The day before a planned town hall meeting in Chicago to be hosted by the Rev. Al Sharpton, an activist in Roseland, one of the city’s deadliest communities, expressed hope that Sharpton could help stanch the flow of blood of young black males.
“I’m glad Al Sharpton’s here,” Diane Latiker, founder of Kids Off the Block, a youth-development organization on the city’s South Side, told The Root. “We need the help. Our young people are still killing each other. Gun violence is a big issue. Families are still hurting, and it is directly linked to the economy, jobs and education.”
She plans to bring up the issues Thursday night at the town hall meeting, which will be held at Hyde Park Academy, a stone’s throw away from President Barack Obama’s Chicago residence and where Obama himself has spoken. Sharpton says he hopes to host a few meetings leading up to Martin Luther King Jr.’s birthday, which will be observed on Jan. 20, when he hopes to offer solutions to the gun violence that has plagued the city’s South and West sides. He was unavailable to speak to The Root before Thursday’s meeting.
Gun violence in America—and Chicago in particular—is so bad that last month the national civil rights leader and MSNBC talk-show host moved into a temporary apartment in the Austin neighborhood on the West Side to shine the spotlight on the problem. He reportedly commutes to the city once a week.
“Part of my effort is to call attention to the crisis of violence in our city and our cities and those that are doing something about it,” he said on his MSNBC show, Politics Nation, at the time of his move in early November. “Just the first week of this month, gun violence in Chicago left six people dead and 17 wounded, including a 6-year-old boy.”
Chicago’s ghastly death narrative is known across the globe. In recent years the city has become known as “Chiraq,” a grim moniker that attempted to link Chicago’s murder rate to the death toll among U.S. soldiers in Iraq. Although the city recorded its lowest number of homicides in 2013, the numbers are still too high, and almost all of the deaths were African Americans, community activists lament.
As of Monday, the Chicago Tribune reports that there were 395 homicides citywide in 2013. While the final number will be far lower than last year’s 511, the number is closer to the 437 homicides in 2010 and 434 in 2011, the report says.
“While we’ve seen a drop, the numbers are still too high,” the Rev. Ira Acree, pastor of Greater St. John Baptist Church in Austin, told The Root. Acree served as an escort for Sharpton during his initial visit. He acknowledged that Sharpton has a tough row to hoe in Chicago, where black communities are known to close to outsiders—even prominent African-American leaders.
“Chicagoans on the South and West sides are territorial and mistrustful of authority, for whatever reason,” he said. “They have been exploited and abused. But a person of Sharpton’s status seems to have a clearer path than most others.”
Part of the suspicion toward authority stems from the days when officers, working under infamous Chicago Police Lt. Jon Burge, were accused of torturing mostly black suspects into false confessions and torturing witnesses into falsely implicating people in crimes. Mayor Rahm Emanuel, calling it a “dark chapter” in the city’s history, has apologized.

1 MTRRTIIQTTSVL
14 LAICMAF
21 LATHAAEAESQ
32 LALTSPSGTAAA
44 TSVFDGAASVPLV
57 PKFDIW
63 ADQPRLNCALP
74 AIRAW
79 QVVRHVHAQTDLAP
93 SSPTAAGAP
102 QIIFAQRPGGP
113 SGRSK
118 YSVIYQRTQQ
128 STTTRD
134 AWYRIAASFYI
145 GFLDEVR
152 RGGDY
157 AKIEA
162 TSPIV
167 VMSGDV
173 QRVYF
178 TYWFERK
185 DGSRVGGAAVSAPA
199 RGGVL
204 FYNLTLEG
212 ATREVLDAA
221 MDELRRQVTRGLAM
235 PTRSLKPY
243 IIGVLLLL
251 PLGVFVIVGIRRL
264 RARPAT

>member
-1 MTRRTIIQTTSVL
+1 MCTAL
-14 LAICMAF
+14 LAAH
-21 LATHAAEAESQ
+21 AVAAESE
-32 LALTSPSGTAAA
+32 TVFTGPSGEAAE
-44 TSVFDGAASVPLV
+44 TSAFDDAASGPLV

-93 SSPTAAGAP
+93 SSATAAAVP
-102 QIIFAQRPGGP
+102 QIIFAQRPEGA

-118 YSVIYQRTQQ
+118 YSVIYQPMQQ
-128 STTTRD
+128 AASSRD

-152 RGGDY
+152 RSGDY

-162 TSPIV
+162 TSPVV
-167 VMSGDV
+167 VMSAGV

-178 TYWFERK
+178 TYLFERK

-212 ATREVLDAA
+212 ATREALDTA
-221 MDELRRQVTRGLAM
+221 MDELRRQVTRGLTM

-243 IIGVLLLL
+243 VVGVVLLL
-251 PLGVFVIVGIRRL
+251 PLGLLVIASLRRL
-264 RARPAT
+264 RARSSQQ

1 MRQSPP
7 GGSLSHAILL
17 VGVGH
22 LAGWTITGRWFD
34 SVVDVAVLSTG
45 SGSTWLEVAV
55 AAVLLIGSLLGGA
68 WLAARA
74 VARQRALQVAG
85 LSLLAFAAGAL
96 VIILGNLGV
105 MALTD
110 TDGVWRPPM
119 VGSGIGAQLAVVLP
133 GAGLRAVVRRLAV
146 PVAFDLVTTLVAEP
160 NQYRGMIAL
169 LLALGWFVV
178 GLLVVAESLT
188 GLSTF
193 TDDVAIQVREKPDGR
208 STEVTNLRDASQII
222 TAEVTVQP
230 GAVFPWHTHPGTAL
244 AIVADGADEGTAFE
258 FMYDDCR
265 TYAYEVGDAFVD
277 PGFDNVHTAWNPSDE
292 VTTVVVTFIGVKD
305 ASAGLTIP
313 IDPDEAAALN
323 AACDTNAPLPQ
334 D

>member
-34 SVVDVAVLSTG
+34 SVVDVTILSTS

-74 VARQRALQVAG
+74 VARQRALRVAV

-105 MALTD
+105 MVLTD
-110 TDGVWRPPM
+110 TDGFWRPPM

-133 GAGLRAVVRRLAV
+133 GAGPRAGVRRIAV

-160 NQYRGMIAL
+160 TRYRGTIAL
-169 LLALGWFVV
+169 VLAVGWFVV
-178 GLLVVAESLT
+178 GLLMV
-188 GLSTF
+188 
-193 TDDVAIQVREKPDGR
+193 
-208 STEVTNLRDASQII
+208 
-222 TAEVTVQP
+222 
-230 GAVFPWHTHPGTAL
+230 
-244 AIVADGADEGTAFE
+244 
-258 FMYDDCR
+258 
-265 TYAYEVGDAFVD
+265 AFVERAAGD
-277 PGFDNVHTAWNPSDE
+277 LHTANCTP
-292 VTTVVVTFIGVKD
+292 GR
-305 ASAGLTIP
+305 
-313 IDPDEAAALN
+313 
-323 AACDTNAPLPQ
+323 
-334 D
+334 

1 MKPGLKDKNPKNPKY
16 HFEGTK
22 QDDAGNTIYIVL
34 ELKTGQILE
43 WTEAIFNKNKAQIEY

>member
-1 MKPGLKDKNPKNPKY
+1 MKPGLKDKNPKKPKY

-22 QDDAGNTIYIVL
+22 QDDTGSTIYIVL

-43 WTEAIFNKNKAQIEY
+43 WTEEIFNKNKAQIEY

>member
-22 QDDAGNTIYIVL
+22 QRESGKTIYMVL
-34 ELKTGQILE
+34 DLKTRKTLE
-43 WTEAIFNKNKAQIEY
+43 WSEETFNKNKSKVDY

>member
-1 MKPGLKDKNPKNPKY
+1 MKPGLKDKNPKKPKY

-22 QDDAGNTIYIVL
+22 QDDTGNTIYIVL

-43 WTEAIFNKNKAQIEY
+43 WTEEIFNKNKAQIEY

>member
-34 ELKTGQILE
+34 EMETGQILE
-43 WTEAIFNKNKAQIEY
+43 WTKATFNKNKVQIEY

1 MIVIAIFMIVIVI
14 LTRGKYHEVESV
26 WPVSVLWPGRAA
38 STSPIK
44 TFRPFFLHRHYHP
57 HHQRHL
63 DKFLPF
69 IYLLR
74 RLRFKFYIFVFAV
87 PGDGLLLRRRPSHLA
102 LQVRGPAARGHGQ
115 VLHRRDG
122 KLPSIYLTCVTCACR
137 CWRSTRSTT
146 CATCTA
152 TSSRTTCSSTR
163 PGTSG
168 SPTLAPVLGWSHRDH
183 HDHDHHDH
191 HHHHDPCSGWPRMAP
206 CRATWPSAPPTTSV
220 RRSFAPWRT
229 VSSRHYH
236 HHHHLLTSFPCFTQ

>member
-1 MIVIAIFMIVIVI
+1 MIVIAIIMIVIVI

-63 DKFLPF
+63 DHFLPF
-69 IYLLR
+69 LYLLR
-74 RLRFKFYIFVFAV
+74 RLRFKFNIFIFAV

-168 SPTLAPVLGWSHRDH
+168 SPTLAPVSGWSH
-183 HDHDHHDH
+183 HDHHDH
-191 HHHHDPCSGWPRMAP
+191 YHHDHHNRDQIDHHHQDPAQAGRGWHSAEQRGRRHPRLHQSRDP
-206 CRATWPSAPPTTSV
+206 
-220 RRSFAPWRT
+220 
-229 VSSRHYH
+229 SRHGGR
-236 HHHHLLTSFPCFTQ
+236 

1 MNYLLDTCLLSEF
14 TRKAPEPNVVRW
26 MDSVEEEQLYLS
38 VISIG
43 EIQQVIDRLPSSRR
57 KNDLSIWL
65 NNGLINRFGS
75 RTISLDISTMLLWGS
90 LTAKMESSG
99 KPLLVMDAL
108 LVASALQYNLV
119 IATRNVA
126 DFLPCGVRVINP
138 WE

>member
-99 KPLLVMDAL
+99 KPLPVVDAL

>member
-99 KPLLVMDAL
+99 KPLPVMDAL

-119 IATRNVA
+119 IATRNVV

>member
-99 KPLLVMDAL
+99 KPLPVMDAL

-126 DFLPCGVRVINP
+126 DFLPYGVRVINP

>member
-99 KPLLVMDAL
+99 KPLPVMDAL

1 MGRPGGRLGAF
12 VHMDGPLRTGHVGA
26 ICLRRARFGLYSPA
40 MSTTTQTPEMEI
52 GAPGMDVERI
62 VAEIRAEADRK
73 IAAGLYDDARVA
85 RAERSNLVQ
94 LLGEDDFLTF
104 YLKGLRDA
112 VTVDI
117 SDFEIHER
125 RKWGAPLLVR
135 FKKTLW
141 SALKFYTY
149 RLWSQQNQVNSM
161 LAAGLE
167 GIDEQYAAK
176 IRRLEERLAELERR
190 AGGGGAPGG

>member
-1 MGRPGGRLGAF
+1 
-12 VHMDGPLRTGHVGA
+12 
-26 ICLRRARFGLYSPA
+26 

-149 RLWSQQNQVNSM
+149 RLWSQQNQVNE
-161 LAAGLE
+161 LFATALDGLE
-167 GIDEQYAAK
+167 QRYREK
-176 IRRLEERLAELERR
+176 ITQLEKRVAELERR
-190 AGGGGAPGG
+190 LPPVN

Emanuel, for his part, is pleased that Sharpton is helping to battle crime in the city.
“We welcome Rev. Sharpton and anyone else who will partner with us and help elevate the conversation around the need for sensible laws that keep illegal guns out of our communities and out of the hands of criminals,” Tarrah C. Cooper, Emanuel’s press secretary, told The Root in an email statement. “Our [police] officers partner closely with ministers, block clubs, community leaders and residents every day through the CAPS [Chicago Alternative Policing Strategy] program and through a return to community policing because we all have a role to play in the safety of our city. While crime is down this year, there’s more work to be done, and no one will rest until everyone in this city enjoys the same sense of safety.”
But not all leaders are rolling out the welcome wagon. At a breakfast meeting Sharpton held in mid-November at Chicago State University with more than 70 community leaders and elected officials, a number of key names were noticeably absent, including the Rev. Jesse Jackson Sr.; the Rev. James Meeks, pastor of Salem Baptist Church; the Rev. Corey Brooks, pastor of New Beginning Church; and Michael Pfleger, pastor of St. Sabina Church, who sent a representative, DNAinfo reports.
Alderman Anthony Beale, whose South Side ward encompasses Roseland, where Obama served as a community organizer, expressed skepticism to DNAinfo Chicago about Sharpton’s move, although he said that he welcomes the reverend’s suggestions. “I am not going to allow somebody to come in a couple days and think they are going to make a difference and then leave us with the problems we are faced with every single day," Beale said.
Lynette Holloway is a contributing editor at The Root. The Chicago-based writer is a former New York Times reporter and associate editor for Ebony magazine.